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Two Companies Say Coronavirus Vaccine Could Be Ready By End Of 2020; China Says It Has No Interest In U.S. Election Meddling; Wynn Resorts CEO Tell President Trump Vegas Strip Could Reopen By Memorial Day. Aired 5:30-6a ET

Aired April 30, 2020 - 05:30   ET

THIS IS A RUSH TRANSCRIPT. THIS COPY MAY NOT BE IN ITS FINAL FORM AND MAY BE UPDATED.


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[05:31:39]

ROBYN CURNOW, CNN ANCHOR: Welcome back. It is 5:30 a.m. in the morning here on the east coast of the U.S. Welcome to our viewers in the states and, as well, around the world. Good to see you. I'm Robyn Curnow.

So back to more news of potentially promising vaccines. It's good to talk about the good news, isn't it?

It's just not the Oxford study making progress. Another research partnership says it could have a vaccine ready before the end of the year.

The German biotechnology company, BioNTech, is working with U.S. drug giant Pfizer. The human trials could begin in the U.S. next week. In Germany, they've already started. But experts have warned that even an 18-month time line for a vaccine is optimistic.

Well, let's go straight to Berlin. Fred Pleitgen can tell us more about this. What's the good news here? What's the headline?

FREDERIK PLEITGEN, CNN SENIOR INTERNATIONAL CORRESPONDENT: Well, this company BioNTech, the German part of that joint venture -- that research partnership that you correctly said, Robyn -- they say that they've now completed a milestone, really, in the first part of the first trial of this vaccine. They say that the first cohort has now been administered -- those doses of vaccine. And now, they're obviously going to test and see whether or not those doses have been effective.

Now, they want to go on in the second phase in the trial and move to a larger cohort of about 200 people. Also, change the dosage a little bit. And what obviously they're moving to, Robyn, is they're trying to get more of a glimpse as to how effective the vaccine is. And then, of course, also -- very important always -- how safe it is and whether it is safe for human use. But so far, they are saying that they are making very good progress as they're going along.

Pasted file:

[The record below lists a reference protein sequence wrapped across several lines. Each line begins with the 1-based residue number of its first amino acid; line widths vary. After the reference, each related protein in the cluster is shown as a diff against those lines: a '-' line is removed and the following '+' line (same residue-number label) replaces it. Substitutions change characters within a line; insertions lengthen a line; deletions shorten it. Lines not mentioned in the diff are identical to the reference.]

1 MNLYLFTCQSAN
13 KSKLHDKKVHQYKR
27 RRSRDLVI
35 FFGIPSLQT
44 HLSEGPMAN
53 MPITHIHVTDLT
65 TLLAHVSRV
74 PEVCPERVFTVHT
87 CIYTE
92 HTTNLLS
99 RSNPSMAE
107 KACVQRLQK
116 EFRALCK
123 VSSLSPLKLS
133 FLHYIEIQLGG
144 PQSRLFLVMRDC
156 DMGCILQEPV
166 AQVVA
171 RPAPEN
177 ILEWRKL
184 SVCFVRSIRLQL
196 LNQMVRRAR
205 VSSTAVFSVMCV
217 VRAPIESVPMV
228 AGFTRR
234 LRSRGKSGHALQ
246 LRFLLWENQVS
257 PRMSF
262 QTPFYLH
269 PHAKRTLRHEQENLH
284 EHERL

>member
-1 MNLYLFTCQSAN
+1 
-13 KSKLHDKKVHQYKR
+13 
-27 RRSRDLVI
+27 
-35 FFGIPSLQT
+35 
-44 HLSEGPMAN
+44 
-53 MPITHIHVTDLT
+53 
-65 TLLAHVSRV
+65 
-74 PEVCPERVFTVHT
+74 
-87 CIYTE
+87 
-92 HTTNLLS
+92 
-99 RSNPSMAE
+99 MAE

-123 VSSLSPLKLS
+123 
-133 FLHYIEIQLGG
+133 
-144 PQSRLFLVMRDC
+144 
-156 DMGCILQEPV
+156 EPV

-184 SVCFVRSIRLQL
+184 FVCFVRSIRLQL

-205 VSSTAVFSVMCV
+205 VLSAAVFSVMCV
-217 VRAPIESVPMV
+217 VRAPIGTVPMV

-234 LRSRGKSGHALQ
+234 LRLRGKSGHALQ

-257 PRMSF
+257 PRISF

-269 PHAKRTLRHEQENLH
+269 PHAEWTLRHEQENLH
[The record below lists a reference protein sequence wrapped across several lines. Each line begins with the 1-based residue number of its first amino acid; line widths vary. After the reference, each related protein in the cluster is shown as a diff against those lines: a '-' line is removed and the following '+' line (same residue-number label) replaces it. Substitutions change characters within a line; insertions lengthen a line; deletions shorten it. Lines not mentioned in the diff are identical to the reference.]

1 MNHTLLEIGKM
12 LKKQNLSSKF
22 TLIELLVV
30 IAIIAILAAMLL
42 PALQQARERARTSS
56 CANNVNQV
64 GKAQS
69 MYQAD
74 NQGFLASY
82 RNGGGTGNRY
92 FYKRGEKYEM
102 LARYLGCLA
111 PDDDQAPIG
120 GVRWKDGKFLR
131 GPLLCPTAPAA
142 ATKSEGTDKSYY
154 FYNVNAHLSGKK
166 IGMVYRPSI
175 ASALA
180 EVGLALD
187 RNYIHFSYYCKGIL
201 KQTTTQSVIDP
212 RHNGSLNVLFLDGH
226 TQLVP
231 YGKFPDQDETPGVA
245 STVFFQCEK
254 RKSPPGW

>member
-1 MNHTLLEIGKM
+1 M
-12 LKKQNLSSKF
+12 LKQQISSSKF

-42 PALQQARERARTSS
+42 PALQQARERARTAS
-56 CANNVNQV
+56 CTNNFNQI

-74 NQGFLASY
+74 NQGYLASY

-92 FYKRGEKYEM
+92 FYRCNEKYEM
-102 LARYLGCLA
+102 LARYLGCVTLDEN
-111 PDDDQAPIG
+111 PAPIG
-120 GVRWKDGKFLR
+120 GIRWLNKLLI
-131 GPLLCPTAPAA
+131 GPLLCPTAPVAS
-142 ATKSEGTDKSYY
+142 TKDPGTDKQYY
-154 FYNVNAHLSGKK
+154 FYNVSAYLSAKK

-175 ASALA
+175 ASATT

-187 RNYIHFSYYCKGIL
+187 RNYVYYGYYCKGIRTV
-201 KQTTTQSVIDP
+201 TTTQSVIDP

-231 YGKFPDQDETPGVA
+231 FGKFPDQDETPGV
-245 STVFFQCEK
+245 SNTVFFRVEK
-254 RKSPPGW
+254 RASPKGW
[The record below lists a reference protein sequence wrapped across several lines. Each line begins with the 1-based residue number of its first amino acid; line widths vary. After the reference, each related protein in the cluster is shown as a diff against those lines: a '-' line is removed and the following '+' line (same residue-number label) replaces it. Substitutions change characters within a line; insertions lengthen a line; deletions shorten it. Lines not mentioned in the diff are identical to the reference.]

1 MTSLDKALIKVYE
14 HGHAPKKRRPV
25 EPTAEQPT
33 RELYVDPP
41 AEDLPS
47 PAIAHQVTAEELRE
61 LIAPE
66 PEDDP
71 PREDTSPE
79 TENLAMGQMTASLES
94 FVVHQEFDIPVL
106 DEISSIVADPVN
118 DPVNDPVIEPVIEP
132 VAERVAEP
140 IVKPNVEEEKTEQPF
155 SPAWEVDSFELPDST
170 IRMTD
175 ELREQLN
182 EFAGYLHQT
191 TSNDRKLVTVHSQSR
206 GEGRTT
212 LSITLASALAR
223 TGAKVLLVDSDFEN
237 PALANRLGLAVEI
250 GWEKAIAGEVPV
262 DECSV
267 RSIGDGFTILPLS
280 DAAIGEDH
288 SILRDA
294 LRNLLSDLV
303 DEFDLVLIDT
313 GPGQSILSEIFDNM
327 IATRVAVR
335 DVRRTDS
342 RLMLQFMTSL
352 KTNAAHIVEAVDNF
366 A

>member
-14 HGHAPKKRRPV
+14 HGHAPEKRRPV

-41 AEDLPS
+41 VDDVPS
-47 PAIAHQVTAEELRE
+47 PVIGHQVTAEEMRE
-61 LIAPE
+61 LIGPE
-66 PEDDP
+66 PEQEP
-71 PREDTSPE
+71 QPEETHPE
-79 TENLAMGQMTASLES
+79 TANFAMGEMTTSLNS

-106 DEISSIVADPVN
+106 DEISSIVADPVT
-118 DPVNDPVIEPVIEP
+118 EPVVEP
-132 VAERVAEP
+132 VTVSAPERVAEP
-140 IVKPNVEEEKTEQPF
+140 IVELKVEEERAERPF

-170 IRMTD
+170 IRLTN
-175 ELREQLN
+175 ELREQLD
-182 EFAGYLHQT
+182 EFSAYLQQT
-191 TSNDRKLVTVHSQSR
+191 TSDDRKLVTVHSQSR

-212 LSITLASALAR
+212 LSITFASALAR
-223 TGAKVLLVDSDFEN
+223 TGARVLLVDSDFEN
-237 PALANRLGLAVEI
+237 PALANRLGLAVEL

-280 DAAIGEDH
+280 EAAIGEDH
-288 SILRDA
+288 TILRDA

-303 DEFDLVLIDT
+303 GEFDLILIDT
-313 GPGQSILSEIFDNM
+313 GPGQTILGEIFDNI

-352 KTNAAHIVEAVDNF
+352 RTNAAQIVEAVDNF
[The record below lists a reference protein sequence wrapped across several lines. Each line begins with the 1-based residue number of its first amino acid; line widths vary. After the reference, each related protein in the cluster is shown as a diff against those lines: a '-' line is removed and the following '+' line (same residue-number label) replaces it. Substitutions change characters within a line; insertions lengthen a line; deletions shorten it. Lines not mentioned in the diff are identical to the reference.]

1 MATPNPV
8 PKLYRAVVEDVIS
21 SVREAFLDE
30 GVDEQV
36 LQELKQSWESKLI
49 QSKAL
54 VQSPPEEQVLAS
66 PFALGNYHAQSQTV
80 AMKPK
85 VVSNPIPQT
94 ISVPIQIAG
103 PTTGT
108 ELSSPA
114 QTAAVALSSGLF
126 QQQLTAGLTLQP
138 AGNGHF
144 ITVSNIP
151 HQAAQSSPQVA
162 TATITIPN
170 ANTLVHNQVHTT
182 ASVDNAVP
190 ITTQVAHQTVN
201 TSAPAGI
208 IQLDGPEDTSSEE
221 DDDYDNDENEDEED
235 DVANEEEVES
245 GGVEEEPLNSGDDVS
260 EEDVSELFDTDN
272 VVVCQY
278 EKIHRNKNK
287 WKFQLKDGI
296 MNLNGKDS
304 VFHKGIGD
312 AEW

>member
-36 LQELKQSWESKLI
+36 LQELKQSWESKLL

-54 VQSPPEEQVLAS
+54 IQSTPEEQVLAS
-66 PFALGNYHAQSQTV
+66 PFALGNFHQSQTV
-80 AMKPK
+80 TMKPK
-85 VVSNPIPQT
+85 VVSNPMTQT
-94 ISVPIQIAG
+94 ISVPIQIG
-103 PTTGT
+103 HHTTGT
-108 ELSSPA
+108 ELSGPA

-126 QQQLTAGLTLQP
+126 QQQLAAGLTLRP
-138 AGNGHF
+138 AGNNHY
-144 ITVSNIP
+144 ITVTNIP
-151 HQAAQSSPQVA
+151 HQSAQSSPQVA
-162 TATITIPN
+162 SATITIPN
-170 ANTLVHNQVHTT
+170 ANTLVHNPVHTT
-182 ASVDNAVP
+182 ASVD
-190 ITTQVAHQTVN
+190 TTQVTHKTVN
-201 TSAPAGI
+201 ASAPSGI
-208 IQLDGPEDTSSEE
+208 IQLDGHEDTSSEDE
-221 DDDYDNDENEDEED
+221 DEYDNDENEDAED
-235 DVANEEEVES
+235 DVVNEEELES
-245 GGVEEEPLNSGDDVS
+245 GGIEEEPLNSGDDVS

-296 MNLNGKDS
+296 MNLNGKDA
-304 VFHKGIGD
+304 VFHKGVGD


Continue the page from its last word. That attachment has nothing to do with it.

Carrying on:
And you're absolutely right. The U.S. part of that partnership is the pharma giant Pfizer and they've been saying that they are pretty much ready to go to trials in the United States as well. They're still waiting for regulatory approval but they do believe that they are on the cusp of receiving that.

And they say if all this goes according to the plan that they have -- that this drug, of course -- or this vaccine is effective -- they do believe that they could millions of doses out by the end of this year, which obviously would be extremely good news in the fight against Covid-19, Robyn.

CURNOW: Yes, it certainly would.

Good to see you. Thanks, Fred Pleitgen, there in Berlin. Thanks, Fred.

So, the U.S. President Donald Trump is reportedly accusing China of wanting to sabotage his chances for reelection. Reuters reports Mr. Trump said in an interview that China will quote "do anything they can to see him lose." And his handling of the corona outbreak is proof of that. The president also has expressed interest in investigating that China withheld accurate information about the extent of the outbreak there.

But China state media is tweeting the November election is an internal affair of the U.S. and it has no interest in interfering with it.

Well, joining me now is David Rennie. He's the Beijing bureau chief for "The Economist." David, good to see you again. I know we've chatted a few times over the last week.

But I do like -- I would like you to react to this news that the U.S. president is suggesting that China would prefer a Biden presidency. Which presidency do you think is in Beijing's interest if they had to choose?

DAVID RENNIE, BEIJING BUREAU CHIEF, THE ECONOMIST: It's a really interesting question and it's absolutely not true that China thinks of the American election as an internal matter for Americans.